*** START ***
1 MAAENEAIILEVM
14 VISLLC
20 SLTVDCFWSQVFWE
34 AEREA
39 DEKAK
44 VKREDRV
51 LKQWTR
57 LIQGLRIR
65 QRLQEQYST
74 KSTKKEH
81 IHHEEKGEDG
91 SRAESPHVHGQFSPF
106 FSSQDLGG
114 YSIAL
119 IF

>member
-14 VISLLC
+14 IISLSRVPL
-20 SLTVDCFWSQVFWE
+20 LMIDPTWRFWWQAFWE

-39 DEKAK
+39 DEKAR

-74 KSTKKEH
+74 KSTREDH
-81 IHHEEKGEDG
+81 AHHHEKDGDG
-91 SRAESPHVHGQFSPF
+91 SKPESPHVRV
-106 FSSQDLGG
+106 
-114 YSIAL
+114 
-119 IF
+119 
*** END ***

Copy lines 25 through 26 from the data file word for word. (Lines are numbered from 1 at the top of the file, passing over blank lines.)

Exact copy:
-81 IHHEEKGEDG
+81 AHHHEKDGDG